All we need to do now is to substitute equation 1 in equation 2, that is, to replace P in equation 2 with the equation of the ray (remember that O+tD defines all points along the ray):

$$\begin{array}{l} \begin{matrix}{|O+tD|}\end{matrix}^2-R^2=0 \end{array}$$

When we develop this equation, we get (equation 3):

$$\begin{array}{l} O^2+(Dt)^2+2ODt-R^2=O^2+D^2t^2+2ODt-R^2=0 \end{array}$$

Which in itself is an equation of the form (equation 4):

$$\begin{array}{l} f(x)=ax^2+bx+c \end{array}$$

with $$a=D^2$$, b=2OD and $$c=O^2-R^2$$ (remember that x in equation 4 corresponds to $$t$$ in equation 3 which is the unknown). Rewriting equation 3 into equation 4 is important because equation 4 is known as a quadratic equation. It is a function for which the roots (when x takes a value for which f(x) = 0) can easily be found using the following equations (equation 5):

$$\begin{array}{l} f(x)=ax^2+bx+c \end{array}$$

Note the +/- sign in the formula. The first root uses the sign +, and the second root uses the sign -. The letter $$\Delta$$ (Greek letter delta) is called the discriminant. The sign of the discriminant indicates whether there is two, one, or no root to the equation:

• When $$\Delta$$ > 0, there are two roots which can be calculated with:$$\begin{array}{l} \dfrac{-b+\sqrt{\Delta}}{2a}\quad and \quad\dfrac{-b-\sqrt{\Delta}}{2a} \end{array}$$ In that case, the ray intersects the sphere in two places (at $$t_0$$ and $$t_1$$).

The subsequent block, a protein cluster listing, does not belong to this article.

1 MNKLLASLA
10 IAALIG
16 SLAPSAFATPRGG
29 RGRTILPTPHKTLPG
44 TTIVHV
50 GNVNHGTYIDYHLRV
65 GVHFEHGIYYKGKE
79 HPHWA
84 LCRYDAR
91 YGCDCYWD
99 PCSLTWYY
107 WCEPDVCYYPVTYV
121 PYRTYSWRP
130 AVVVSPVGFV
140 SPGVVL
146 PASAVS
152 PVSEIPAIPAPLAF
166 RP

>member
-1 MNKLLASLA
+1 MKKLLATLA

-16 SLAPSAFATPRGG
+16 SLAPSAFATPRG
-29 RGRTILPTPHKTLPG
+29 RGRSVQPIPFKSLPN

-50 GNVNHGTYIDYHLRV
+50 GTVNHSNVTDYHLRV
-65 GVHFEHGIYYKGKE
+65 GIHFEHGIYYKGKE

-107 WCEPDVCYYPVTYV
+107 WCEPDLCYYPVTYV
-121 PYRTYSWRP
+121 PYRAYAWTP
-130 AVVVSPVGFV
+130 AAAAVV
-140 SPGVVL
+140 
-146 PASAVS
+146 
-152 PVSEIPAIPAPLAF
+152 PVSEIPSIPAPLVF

• When $$\Delta$$ = 0 there is one root which can be calculated with:$$\begin{array}{l} -\dfrac{b}{2a} \end{array}$$ The ray intersects the sphere in one place only ($$t_0$$=$$t_1$$).

• When $$\Delta$$ < 0, there is no root at (which means that the ray doesn't intersect the sphere).

Since we have a, b and c, we can easily calculate these equations to get the values for $$t$$, which corresponds to the two intersection points of the ray with the sphere ($$t_0$$ and $$t_1$$ in figure 1). Note that the root values can be negative, meaning that the ray intersects the sphere but is behind the origin. One of the roots can be negative and the other positive, which means that the ray's origin is inside the sphere. There also might be no solution to the quadratic equations, meaning that the ray doesn't intersect the sphere at all (no intersection between the ray and the sphere). Figure 3: several cases might be considered when a ray is tested for an intersection with a sphere. It is important to properly deal with cases where the intersection is behind the ray's origin (spheres 3 and 5). These intersections might sometimes be undesirable.

Before we see how to implement this algorithm in C++, let's see how we can solve the same problem when the sphere is not centered at the origin. Then, we can rewrite equation 2 as:

$$\begin{array}{l} |P-C|^2-R^2=0 \end{array}$$

Where C is the center of the sphere in 3D space. Equation 4 can now be re-written as:

$$|O+tD-C|^2-R^2=0.$$

This gives us the following:

$$\begin{array}{l} a =D^2=1\\ b=2D(O-C)\\ c=|O-C|^2-R^2 \end{array}$$

In a more intuitive form, this comes back to say that we can translate the ray by -C and test this transformed ray against the sphere as if it was centered at the origin.